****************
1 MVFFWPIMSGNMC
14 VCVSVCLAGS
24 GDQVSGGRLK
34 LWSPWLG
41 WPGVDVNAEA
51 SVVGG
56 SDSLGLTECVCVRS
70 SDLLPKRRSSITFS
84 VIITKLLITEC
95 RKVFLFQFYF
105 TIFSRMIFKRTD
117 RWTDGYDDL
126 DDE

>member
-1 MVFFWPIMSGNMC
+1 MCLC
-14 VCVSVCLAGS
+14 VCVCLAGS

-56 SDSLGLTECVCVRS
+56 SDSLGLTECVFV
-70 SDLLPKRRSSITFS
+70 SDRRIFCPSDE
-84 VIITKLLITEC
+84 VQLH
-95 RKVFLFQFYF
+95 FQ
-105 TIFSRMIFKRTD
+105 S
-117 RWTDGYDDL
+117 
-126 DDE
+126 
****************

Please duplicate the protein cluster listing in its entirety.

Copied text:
1 MVFFWPIMSGNMC
14 VCVSVCLAGS
24 GDQVSGGRLK
34 LWSPWLG
41 WPGVDVNAEA
51 SVVGG
56 SDSLGLTECVCVRS
70 SDLLPKRRSSITFS
84 VIITKLLITEC
95 RKVFLFQFYF
105 TIFSRMIFKRTD
117 RWTDGYDDL
126 DDE

>member
-1 MVFFWPIMSGNMC
+1 MCLC
-14 VCVSVCLAGS
+14 VCVCLAGS

-56 SDSLGLTECVCVRS
+56 SDSLGLTECVFV
-70 SDLLPKRRSSITFS
+70 SDRRIFCPSDE
-84 VIITKLLITEC
+84 VQLH
-95 RKVFLFQFYF
+95 FQ
-105 TIFSRMIFKRTD
+105 S
-117 RWTDGYDDL
+117 
-126 DDE
+126 